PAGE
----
Making Cuttings< previous | 1 | 2 | 3 | next >

Of particular interest for Soil Bioengineering is what can be done with the top once it has been cut from the roots. At this point it can be planted at a new site and continue growing, often faster than seedling would, and certainly with less effort and resources invested in each individual than is the case with nursery reared stock. This means that even if the success rate is lower, many cuttings can be planted inexpensively, directly into the ground on site.


____3) Cut top planted and allowed to root___4) Conservative cutting without top


The third figure shows what might happen if the top which had been cut away from the tree in the first figure were immediately planted in the ground and allowed to root out. In this case the IAA from the shoots moves down towards the roots which no longer exist, and accumulates at the cut end. Without Cytokinins to cancel the IAA out, it stimulates dormant buds to form new roots, and growth resumes. Not every species is capable of doing this. Also depending on the time of year, a lot of water would need to be available to the cut top for it to succeed, and it would be quite stressed. The leaves after all would still be transpiring and loosing water even though there is not much root surface area available to replace this water. The tree would likely shed leaves to avoid excessive water loss. Removing the leaves, or cutting and planting during a dormant season would improve the results.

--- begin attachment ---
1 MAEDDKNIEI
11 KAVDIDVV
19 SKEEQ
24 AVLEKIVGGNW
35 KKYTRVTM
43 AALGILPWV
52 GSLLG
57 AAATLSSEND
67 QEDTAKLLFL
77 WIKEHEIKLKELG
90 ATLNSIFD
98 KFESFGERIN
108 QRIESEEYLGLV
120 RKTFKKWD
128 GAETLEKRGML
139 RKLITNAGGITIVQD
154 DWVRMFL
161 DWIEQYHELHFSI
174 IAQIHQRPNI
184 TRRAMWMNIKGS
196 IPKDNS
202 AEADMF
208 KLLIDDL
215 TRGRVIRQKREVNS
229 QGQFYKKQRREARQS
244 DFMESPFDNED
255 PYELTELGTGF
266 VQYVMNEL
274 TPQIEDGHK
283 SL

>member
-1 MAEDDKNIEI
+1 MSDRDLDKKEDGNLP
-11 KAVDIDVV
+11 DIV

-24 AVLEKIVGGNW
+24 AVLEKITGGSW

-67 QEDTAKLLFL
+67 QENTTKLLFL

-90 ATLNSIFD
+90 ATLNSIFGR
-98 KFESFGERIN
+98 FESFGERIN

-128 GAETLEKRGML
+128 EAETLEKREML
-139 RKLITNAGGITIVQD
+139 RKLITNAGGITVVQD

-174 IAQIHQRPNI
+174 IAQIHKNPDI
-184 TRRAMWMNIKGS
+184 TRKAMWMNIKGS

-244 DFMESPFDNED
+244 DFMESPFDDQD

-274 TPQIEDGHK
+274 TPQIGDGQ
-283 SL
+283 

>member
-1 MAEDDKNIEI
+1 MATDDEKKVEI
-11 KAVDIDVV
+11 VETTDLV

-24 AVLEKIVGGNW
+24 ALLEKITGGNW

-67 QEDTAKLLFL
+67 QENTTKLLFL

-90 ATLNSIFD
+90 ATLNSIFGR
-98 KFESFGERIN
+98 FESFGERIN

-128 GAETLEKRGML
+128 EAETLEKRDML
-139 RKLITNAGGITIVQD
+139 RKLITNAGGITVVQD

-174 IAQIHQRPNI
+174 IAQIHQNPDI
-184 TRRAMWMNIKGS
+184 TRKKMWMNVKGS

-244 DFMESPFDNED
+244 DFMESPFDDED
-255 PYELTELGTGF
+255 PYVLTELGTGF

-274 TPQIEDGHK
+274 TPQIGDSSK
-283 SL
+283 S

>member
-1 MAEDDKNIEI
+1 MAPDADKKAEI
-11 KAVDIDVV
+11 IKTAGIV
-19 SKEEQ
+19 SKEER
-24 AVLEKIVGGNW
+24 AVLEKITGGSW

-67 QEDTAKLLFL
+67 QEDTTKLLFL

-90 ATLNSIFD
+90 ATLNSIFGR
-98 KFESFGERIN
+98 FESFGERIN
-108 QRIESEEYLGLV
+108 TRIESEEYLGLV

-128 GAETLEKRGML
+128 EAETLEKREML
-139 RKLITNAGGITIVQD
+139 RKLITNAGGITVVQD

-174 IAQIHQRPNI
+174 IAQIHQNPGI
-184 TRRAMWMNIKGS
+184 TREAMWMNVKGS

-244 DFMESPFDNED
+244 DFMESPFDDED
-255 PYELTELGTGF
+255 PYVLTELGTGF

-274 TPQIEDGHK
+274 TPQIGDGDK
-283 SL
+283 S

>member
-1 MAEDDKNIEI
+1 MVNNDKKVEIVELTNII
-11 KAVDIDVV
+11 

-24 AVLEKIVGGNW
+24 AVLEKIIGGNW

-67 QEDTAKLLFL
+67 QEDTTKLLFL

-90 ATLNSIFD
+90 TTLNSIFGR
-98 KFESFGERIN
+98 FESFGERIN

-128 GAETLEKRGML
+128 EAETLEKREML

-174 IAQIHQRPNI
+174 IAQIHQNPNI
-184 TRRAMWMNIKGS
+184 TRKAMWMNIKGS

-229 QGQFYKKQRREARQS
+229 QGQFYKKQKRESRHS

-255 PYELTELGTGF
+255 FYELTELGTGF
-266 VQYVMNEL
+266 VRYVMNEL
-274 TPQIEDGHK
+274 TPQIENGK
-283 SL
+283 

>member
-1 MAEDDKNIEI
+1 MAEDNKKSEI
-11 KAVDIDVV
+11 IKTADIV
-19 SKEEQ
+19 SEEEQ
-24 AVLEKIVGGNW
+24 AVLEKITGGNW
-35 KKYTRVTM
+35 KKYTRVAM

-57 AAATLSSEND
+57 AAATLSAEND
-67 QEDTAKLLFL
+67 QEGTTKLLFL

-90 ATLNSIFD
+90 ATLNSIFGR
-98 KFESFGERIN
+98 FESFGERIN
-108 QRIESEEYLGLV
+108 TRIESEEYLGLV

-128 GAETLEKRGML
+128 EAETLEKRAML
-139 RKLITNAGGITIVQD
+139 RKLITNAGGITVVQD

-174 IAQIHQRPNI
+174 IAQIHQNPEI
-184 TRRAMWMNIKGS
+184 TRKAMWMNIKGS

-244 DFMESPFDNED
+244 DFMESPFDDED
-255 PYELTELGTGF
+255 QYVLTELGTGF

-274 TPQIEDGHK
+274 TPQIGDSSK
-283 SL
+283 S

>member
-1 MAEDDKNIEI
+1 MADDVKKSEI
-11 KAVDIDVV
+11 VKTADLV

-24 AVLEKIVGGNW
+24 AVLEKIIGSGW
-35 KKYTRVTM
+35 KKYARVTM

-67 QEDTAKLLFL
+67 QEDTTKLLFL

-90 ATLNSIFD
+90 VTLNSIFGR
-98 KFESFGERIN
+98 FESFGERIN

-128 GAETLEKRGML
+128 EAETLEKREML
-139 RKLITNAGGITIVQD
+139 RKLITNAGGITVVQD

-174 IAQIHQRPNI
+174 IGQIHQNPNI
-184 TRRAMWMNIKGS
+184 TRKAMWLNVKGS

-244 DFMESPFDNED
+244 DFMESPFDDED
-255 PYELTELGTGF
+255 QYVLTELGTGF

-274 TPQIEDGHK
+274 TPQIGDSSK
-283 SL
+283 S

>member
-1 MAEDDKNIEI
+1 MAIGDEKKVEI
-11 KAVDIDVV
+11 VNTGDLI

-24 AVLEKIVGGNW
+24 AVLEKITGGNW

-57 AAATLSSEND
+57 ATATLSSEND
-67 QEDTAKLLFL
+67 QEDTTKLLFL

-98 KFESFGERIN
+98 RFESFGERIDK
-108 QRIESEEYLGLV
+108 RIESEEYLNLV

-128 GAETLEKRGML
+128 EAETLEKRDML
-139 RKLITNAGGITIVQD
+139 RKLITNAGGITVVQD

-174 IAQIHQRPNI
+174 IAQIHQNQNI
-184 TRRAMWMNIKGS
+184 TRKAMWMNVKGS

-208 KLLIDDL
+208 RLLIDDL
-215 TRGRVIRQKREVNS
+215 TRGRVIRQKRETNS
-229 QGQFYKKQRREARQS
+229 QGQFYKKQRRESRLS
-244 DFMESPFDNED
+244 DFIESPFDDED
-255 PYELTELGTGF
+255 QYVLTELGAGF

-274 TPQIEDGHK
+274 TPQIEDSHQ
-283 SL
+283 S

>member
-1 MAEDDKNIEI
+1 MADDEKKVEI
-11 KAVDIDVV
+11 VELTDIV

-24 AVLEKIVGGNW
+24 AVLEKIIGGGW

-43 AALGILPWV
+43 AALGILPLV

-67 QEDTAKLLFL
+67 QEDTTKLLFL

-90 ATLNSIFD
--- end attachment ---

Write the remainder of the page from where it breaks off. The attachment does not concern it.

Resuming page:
The final figure addresses the problems discussed in the third. Instead of leaving the top intact , a less risky more conservative method is used. The top has been cut away as well so that there are neither shoots nor roots. Now hormones in the cutting have really been thrown into chaos, however it will sort itself out. The same process occurs with new roots and shoots being formed as in the previous figures, however the shoots which develop are in proportion to what the roots can support ( and vice versa) so that stress is minimized. Cuttings produced this way should have better chances of success and require less maintenance, making it ideal for direct planting in the field. Multiple cuttings of this sort can be taken from a single plant, as each is just a short length along the stem. However care must be taken to differentiate between the top and bottom of the cutting, because if planted upside down it will die instead of growing.

Typically what is recommended for a generic cutting is to use woody stem material 1 to 3 cm in diameter, 50 to 90 cm long, cut with a flat top and an angled bottom so the ends will not be confused. The cutting should be stuck with 2/3 to 3/4 of its length underground in order to maximize the rooting potential. These rules can vary significantly depending upon the soil bioengineering technique being used. However, sharp tools should always be used so that the cuts will not be ragged, and can heal over easily.

Continued: foreign objects, wounds, and healing

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Cuttings and loppers. Sharp tools should be used so that the cuts will not be ragged, thereby minimizing injury to the material.